The Politics of Physician©\Assisted Suicide: A Synthesis of Reverence for Life and Individual Autonomy

Dana Kragh

Abstract

This paper aims to deconstruct and synthesize two opposing perspectives on the issue of physician©\assisted suicide. Ira Byock, a physician and leader in the hospice and palliative care movement, believes that a ¡°good death¡± is, by definition, one that occurs naturally. Consistent with hospice movement ideology, he rejects physician©\assisted suicide as antithetical to the affirmation of life. By contrast, philosophy professor David McKenzie supports an individual¡¯s right to elect physician©\assisted suicide as a means of ending suffering and therefore ensuring a good death. Both Byock and McKenzie draw upon myriad sources of knowledge, often overlapping in their reasoning and occasionally in their perspectives.

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Across lines of race, religion, and culture, the eventuality of death is an unwavering certainty. Perspectives on what constitutes a good or favorable death are myriad and often disparate. One of the most hotly contested topics related to death and dying in recent years is physician©\assisted suicide, a process by which one who is suffering on the path of dying is granted help from a medical professional in hastening death. Divergent viewpoints on this practice abound. For Ira Byock, M.D., physician©\ assisted suicide is an unacceptable practice that negates the fundamental significance of life (Byock, 2007). Conversely, philosophy professor David McKenzie supports the legalization of physician©\assisted suicide as a means to dying well (McKenzie, 2004). Both of their perspectives draw upon several sources of knowledge that lead to their divergent conclusions.

Dr. Ira Byock has been active in the hospice movement for many years. Hospice and palliative care ideologies firmly reject physician©\ assisted suicide. Byock has actively participated in protesting the legalization of physician©\ assisted suicide. In ¡°To Life! Reflections on Spirituality, Palliative Practice, and Politics,¡± he mentions that some of his activism has been in conjunction with efforts of faith©\based organizations, including fundamentalist Christian groups (p. 438). Byock comes from a Jewish background, and although not particularly observant of religious rituals, he posits that, regardless of religious affiliation, a ¡°reverence for life¡± is inherent in human spirituality (p. 437). It is through this broadly spiritual lens that Byock builds his central argument. His views may seem enmeshed in religious ideology and have thus been met with suspicion from secular opponents, and Byock himself acknowledges the controversial nature of his beliefs and the mission of hospice.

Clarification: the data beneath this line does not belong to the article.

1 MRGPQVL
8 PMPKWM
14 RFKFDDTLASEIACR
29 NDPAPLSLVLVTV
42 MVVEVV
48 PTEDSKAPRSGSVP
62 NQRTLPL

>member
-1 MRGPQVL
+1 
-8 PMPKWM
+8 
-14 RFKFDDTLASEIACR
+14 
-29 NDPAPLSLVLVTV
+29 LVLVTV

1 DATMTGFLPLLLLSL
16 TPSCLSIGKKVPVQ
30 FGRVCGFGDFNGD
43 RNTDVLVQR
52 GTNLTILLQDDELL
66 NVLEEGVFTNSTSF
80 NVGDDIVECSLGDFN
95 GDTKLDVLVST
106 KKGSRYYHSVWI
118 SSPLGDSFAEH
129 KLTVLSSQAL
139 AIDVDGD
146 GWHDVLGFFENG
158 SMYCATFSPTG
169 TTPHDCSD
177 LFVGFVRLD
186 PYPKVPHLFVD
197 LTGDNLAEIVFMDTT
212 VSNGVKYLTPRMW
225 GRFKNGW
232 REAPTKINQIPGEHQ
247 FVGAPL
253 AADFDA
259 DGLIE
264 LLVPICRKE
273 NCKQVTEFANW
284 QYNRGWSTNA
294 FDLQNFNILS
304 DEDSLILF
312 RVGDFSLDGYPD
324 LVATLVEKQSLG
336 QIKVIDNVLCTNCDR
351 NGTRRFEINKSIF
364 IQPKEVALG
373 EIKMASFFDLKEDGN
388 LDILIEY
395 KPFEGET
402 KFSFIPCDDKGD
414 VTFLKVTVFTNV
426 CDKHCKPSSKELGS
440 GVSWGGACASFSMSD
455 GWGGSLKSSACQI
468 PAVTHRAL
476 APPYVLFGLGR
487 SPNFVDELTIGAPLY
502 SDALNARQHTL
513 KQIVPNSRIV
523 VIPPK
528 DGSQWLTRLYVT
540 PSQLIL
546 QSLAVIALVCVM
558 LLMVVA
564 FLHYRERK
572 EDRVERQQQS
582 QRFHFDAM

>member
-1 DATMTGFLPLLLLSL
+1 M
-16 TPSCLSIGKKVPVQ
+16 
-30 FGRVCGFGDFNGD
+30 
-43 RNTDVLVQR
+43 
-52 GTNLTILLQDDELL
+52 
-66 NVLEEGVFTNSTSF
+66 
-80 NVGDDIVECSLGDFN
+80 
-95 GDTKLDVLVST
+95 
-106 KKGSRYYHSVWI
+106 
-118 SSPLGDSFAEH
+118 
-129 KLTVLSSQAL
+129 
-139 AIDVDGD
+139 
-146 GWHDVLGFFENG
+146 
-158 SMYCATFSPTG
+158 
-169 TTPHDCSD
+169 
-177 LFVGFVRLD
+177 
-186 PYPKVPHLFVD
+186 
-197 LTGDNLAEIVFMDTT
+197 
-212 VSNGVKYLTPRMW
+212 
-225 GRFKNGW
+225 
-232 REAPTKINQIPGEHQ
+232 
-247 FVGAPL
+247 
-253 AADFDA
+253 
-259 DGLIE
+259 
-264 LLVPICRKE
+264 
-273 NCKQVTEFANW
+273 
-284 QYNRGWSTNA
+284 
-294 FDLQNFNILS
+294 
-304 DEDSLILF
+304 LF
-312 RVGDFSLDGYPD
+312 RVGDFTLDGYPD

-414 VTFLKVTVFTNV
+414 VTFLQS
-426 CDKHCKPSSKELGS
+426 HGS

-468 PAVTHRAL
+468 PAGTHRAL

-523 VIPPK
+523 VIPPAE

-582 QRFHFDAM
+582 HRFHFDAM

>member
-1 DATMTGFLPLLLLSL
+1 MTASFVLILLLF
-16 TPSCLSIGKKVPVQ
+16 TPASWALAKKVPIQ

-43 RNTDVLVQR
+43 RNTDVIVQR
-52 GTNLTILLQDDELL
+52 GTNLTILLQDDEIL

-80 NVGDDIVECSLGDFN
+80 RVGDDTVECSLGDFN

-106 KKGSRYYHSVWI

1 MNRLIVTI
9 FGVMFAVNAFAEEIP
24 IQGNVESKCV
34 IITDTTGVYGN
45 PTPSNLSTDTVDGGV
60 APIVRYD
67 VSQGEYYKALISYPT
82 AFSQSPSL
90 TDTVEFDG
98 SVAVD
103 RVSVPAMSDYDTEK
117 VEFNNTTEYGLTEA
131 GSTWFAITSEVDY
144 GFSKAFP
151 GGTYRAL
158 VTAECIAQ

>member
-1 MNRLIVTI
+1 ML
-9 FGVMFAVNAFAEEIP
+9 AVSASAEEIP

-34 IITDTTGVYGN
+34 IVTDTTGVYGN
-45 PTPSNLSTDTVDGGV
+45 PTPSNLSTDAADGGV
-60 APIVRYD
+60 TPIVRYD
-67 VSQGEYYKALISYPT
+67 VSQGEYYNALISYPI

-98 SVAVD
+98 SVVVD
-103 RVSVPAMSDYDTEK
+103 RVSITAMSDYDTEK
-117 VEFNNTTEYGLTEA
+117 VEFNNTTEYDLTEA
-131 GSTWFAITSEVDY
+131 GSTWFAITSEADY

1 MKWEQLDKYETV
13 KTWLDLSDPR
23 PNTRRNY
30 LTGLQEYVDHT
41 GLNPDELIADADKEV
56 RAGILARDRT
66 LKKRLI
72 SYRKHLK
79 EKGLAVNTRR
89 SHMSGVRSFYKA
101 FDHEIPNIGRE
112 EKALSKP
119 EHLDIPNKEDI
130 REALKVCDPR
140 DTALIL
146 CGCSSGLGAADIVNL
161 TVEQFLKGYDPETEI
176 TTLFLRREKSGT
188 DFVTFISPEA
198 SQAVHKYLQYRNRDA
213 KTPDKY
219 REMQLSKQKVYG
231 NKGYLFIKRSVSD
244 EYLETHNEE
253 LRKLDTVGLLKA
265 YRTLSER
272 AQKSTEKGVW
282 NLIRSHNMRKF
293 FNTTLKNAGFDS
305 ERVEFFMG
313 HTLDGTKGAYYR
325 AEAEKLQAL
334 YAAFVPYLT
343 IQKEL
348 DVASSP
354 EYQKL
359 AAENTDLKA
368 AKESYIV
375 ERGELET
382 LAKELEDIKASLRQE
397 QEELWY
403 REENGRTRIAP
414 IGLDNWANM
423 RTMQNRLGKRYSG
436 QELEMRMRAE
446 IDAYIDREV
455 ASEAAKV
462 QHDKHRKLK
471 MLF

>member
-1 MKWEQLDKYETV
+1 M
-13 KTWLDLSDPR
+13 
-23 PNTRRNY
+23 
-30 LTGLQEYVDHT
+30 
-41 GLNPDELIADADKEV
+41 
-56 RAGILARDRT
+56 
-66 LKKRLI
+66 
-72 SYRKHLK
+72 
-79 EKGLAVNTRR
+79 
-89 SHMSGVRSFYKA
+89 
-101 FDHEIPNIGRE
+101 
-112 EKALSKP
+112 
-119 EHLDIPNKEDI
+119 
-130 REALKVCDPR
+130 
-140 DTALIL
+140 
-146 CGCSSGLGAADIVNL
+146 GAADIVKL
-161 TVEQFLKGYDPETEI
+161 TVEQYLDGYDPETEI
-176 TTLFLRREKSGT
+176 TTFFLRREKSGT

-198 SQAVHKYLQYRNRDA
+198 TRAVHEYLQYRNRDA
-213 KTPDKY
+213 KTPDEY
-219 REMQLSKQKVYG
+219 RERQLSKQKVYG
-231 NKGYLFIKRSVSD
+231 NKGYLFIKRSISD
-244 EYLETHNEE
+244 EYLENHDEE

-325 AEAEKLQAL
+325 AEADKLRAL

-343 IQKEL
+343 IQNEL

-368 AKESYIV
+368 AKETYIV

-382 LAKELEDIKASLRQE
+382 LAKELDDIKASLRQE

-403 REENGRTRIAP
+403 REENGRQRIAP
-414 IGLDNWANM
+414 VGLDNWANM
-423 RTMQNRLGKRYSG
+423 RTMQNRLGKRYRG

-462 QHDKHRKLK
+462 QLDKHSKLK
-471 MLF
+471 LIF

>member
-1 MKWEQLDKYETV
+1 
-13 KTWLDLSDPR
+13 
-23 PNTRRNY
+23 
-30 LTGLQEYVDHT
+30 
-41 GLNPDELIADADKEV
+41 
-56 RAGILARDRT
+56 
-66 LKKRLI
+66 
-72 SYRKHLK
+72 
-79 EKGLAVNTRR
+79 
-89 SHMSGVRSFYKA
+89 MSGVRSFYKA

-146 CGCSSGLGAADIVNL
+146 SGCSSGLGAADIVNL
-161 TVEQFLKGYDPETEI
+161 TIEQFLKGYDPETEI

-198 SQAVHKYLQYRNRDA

An ironic shift arises when Byock describes an aspect of the ¡°good death debate¡± on which religious and political agendas diverge. In 2004, a bill, initiated in New Hampshire, sought to loosen restrictions on updating advance death directives. This was an effort that Byock supported, a position consistent with his adherence to the hospice and palliative care mission to allow individuals to die naturally when death is imminent, without undesired artificial nutrition or resuscitation. Byock explains how the bill was ¡°hijacked¡± by the far Right in the wake of Terri Schiavo¡¯s death; bureaucrats inserted language requiring those without an advance directive to undergo medically©\administered nutrition, hydration, and cardiopulmonary resuscitation before allowing them to die (p. 437). In Byock¡¯s conception, these requirements were intended to be symbolically meaningful, yet made no biological sense. Thus, it would seem that the far Right is suggesting that death is somehow optional.

While Byock acknowledges the inevitability of death, he endorses a life©\affirming view throughout the article, quoting the late Cardinal Bernadin of Chicago, who stated ¡°that even a person who decides to forgo treatment does not necessarily choose death. Rather, he chooses life without the burden of disproportionate medical intervention.¡± This statement encompasses both a reverence for life and acceptance of death. Byock weaves together his perspective from scientific, spiritual, intuitive, and experiential knowledge. However his stance on allowing life to continue as paramount over ending extreme suffering might be inadequately supported. While his experience and varied sources of knowledge lend much clout to his position, his case against physician©\assisted suicide seems to be highly personal, thus discounting situations in which allowing life to continue may feel less affirmative and more punitive to the terminally ill person in question. And while the hospice and palliative care movement offers holistic support for dying patients, it is still possible that a good death to some patients cannot be achieved through the individual control exemplified by physician©\assisted suicide.